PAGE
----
Biosimilar Drug: A Step Closer to Cheaper Breast Cancer Treatment

Biosimilar Drug: A Step Closer to Cheaper Breast Cancer Treatment

Published
Fit
2 min read
Biosimilar medicine to provide affordable breast cancer treatment.

The World Health Organization (WHO) announced Wednesday, 18 December that it had for the first time approved a "biosimilar" medicine — one derived from living sources rather than chemicals — to make breast cancer treatment affordable to women globally.

The trastuzumab drug has shown “high efficacy” in curing early-stage breast cancer and in some cases more advanced forms of the disease, the WHO said in a statement.

But the annual cost of the original drug is an average (of) USD 20,000, "a price that puts it out of reach of many women and healthcare systems in most countries," the statement added.

However, the biosimilar version of trastuzumab is generally 65 per cent cheaper than the original.

"With this WHO listing, and more products expected in the prequalification pipeline, prices should decrease even further," the WHO said.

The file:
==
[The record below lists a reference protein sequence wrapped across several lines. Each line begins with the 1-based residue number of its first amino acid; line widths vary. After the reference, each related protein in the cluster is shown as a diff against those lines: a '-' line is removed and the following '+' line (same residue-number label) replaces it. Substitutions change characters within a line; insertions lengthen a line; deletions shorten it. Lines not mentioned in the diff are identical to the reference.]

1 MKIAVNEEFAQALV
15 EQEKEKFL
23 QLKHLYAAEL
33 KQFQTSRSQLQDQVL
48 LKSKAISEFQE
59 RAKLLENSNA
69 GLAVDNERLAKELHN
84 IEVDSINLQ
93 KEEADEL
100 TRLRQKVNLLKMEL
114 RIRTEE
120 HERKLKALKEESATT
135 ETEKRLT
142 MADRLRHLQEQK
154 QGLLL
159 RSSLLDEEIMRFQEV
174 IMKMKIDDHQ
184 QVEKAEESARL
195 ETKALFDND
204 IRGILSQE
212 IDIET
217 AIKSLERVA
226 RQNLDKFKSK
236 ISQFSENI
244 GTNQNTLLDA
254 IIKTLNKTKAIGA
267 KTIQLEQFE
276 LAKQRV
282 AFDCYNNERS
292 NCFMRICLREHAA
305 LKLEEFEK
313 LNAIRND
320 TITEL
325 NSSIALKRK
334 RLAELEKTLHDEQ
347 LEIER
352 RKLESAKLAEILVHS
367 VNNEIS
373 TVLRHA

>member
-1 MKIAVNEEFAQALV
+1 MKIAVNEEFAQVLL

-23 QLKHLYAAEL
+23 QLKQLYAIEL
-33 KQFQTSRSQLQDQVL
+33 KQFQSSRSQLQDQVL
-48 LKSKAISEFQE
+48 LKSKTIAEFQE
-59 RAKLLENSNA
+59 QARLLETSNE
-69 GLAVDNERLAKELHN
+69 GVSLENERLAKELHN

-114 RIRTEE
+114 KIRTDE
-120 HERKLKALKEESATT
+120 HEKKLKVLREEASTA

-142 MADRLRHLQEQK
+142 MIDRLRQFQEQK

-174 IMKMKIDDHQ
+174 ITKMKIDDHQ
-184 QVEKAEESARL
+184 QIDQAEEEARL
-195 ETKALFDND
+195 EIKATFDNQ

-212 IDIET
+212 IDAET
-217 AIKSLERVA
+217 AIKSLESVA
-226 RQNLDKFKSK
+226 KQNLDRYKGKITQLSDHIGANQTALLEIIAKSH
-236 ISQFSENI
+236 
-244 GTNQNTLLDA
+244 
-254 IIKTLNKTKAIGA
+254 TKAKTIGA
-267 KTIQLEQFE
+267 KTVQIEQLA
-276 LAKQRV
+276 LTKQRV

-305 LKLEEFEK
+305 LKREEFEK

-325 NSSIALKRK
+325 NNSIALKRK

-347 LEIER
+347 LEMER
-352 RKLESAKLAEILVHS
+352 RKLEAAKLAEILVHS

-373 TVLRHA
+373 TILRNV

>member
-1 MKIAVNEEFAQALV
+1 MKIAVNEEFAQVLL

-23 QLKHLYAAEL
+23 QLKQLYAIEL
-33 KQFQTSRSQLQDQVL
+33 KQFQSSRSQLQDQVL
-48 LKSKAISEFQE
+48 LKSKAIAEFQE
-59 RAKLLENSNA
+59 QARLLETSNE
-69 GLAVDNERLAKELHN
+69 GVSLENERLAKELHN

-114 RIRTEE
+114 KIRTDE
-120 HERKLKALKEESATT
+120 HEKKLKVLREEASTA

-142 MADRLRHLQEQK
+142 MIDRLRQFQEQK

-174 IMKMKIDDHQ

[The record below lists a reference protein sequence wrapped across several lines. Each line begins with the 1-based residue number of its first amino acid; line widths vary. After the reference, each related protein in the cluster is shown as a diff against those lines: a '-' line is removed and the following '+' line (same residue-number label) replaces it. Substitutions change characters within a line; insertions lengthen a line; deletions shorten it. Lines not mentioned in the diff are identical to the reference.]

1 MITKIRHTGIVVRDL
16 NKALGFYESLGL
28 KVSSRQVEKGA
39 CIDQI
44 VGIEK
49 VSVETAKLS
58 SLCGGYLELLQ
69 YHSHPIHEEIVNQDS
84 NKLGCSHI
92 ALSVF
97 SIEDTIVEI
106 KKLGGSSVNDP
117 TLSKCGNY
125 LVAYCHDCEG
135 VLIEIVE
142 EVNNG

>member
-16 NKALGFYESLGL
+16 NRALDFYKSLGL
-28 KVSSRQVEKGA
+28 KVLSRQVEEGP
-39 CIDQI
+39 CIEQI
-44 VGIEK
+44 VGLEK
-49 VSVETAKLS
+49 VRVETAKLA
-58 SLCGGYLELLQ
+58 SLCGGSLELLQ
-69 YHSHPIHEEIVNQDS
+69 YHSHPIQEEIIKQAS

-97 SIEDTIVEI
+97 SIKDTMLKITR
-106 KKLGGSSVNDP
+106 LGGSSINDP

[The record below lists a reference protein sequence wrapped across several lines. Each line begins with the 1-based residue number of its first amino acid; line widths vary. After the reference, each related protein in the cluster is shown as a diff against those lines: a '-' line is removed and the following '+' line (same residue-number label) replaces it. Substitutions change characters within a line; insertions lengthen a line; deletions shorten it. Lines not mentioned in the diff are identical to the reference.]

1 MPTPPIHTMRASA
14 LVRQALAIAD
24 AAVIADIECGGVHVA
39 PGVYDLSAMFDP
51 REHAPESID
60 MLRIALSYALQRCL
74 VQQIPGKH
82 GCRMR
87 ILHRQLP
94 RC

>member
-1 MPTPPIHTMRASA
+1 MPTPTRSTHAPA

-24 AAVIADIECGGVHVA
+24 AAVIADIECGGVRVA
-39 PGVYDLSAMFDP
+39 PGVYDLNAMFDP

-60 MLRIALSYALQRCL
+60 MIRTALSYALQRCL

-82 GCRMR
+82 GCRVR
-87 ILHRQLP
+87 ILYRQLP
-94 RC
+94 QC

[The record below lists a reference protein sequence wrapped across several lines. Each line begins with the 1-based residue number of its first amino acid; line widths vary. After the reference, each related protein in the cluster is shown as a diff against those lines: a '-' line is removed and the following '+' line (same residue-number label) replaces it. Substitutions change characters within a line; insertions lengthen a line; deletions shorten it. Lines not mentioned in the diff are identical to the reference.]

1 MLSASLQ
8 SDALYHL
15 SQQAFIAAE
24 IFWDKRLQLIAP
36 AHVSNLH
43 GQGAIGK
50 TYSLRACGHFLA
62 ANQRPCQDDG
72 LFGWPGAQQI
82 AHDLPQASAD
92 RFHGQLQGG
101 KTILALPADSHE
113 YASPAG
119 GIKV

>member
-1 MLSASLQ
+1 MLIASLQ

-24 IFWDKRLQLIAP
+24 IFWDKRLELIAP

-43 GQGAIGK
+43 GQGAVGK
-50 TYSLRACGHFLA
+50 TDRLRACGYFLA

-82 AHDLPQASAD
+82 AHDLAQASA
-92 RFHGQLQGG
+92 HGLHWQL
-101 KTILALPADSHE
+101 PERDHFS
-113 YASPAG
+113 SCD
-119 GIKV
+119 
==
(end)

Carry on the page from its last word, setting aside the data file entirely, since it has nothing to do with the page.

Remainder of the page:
The cheaper but equally effective biotherapeutic medicines are produced from biological sources such as cells rather than synthesised chemicals.

They are usually manufactured by companies after the patent on the original product has expired.

"Women in many cultures suffer from gender disparity when it comes to accessing health services. In poor countries, there is the added burden of a lack of access to treatment for many, and the high cost of medicines.

"Effective, affordable breast cancer treatment should be a right for all women, not the privilege of a few, " he added.

A few biosimilars of trastuzumab have come on the market in recent years, but none had previously been prequalified by WHO.

WHO prequalification gives countries the assurance that they are purchasing "quality health products".

"We need to act now and try to avoid more preventable deaths," said Dr Mariangela Simao, WHO assistant director-general for Medicines and Health Products.

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